Place the scrap fabric under one end, wrap it over the top and put a few stitches through the elastic and the scrap to hold it in place. Stretch the elastic to get as much free material as possible so you can sew it. Put a few stitches through the other end of the elastic and the scrap as well. make sure the length is correct and that the ends are butted up against each other between the scrap fabric. 

If you're using a sewing machine, use a very wide stitch pattern and sew across the joint where the ends meet. 

Once this is completed, and the joint is sewn to your satisfaction, feed it through the slits so that the joint is on the inside of the phone case. 

Step 4: Finish and Minimize

Once you are satisfied with the sewn joint, place the aluminum under the elastic, place your phone into the case, and you're finished.

Prepare for compliments on you sleek new wallet. This is great for nights out when you don't need anything but a card, your ID, and maybe some cash. I also love it for keeping a to-do list or grocery list handy. Enjoy!



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    17 Discussions


    5 years ago on Introduction

    I wouldnt do this. If you lose it, you're completely screwed. Neat hack, though.


    6 years ago on Introduction

    Awesome Man! Made a spin-off and made the aluminum part out of flattened pvc. Thanks for the inspiration!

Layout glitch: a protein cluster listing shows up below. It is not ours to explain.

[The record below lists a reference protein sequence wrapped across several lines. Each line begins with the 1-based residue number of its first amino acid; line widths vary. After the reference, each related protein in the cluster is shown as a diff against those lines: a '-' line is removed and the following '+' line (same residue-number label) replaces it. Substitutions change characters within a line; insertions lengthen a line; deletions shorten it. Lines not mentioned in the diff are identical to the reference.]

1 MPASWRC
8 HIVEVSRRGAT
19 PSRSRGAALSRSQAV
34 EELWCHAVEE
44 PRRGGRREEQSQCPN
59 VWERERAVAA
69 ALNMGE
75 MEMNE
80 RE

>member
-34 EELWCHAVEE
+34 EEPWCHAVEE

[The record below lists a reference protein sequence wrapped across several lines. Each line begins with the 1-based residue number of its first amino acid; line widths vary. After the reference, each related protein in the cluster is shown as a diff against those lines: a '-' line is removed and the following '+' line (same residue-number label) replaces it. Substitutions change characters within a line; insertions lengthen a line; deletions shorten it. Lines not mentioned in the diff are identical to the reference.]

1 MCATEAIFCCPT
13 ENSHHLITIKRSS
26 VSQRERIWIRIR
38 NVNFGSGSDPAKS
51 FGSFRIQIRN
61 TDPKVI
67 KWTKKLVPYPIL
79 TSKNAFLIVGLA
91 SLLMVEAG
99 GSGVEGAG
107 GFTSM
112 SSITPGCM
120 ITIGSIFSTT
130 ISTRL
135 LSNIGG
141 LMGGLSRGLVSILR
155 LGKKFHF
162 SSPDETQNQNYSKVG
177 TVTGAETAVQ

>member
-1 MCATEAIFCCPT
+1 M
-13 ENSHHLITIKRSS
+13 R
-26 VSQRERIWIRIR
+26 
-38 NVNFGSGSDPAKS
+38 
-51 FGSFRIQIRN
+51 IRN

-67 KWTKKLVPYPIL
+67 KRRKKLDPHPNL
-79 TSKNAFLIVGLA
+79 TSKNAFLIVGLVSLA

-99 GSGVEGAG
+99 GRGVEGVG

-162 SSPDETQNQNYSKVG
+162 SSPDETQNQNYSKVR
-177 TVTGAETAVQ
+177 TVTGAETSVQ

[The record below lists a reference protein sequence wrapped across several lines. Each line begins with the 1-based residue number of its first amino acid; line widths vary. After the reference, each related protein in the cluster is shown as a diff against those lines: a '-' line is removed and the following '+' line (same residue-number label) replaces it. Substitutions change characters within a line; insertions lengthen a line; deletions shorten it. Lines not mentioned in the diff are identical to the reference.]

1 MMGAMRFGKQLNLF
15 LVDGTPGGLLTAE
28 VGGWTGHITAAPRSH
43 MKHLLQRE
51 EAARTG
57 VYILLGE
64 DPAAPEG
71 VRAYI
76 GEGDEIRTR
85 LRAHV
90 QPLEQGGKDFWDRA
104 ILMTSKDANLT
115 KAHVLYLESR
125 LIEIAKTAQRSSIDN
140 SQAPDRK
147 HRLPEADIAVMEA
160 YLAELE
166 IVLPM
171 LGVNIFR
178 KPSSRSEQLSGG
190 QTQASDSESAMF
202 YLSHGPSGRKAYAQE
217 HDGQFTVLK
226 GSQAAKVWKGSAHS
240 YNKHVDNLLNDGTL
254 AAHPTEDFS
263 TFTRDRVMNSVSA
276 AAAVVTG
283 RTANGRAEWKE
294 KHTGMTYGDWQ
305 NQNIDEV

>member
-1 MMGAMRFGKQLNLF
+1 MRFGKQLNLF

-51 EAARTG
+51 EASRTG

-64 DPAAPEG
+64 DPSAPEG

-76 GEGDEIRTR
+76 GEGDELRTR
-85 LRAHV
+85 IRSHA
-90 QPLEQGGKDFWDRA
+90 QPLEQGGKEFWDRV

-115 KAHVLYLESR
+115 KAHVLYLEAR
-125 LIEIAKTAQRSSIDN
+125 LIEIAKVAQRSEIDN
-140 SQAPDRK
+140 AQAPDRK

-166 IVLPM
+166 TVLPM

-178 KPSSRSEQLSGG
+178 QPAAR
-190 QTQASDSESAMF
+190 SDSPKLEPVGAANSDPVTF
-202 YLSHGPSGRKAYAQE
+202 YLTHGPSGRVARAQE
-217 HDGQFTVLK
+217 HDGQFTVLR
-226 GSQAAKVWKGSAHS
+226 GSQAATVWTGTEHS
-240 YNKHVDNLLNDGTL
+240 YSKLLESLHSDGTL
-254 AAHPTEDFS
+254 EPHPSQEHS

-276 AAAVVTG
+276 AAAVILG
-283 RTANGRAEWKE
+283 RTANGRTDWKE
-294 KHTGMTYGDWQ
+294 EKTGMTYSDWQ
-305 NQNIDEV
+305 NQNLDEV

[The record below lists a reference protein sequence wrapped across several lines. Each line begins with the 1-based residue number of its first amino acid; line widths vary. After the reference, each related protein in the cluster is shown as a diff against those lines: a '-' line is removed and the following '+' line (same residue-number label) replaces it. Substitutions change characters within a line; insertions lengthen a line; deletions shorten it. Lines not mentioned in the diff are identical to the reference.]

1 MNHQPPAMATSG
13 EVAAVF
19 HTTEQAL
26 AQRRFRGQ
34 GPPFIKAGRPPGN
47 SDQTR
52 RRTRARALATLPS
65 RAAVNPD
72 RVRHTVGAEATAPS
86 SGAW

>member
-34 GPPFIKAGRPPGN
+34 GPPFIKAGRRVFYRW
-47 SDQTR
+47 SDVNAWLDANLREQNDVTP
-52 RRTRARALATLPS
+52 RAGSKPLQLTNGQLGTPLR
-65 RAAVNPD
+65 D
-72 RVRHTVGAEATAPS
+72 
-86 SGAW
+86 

6 years ago on Introduction

    Cool idea! You can also use old plastic credit cards and cut them to size instead of aluminum sheet for those who does not have machines to cut with.


    6 years ago on Introduction

    I use a similar case from Case Mate that holds my drivers license and my debit card. All the rest of my traditional wallet contents are in the phone.


    6 years ago on Introduction

    Interesting. I like the idea a lot, and this seems a pretty good implementation.

    I'm using an Android device that has NFC capability. I wonder how this would interfere with near-field signal. It'd certainly make the back of the phone a little less "near" than usual. I'd consider using a magnetic piece of metal if I didn't think it would stand a chance of zapping the magnetic strips on my cards.

    Any thoughts, community?


    6 years ago on Introduction

    I am sure you heard of the "Slim" wallet.


    6 years ago on Introduction

    that's good to hear. How stretchy is the band when you sew them together? I assume how well the cards stay depends on how tight the band is.
    now all I gotta do is how to alter the design for my Samsung S3


    6 years ago on Introduction

    been trying to do the exact same thing but w/ tape and clear sheet of thin plastic, works well for a month but the tape wears off. This method is better but like another user said, it can fall out quite easily due to the credit cards being so slippery. A good idea nevertheless and I will look into improving your design.

    1 reply

    Reply 6 years ago on Introduction

    I think you would be surprised at how firmly even a single card is held in. I considered adding some sort of a retainer on one side but once I finished it and experimented with it, it became evident that it wasn't necessary. I have been using it for about a week now and the cards don't even move much less come close to sliding out. Thanks for the feedback!


    6 years ago on Introduction

    This is very well done. About the only change I'd make, if I made one at all, would be to put some sort of retainer on one side so you reduce the chances of anything sliding out.

    Clever, minimalistic, well-documented, nice clear photos and descriptions. Fantastic job!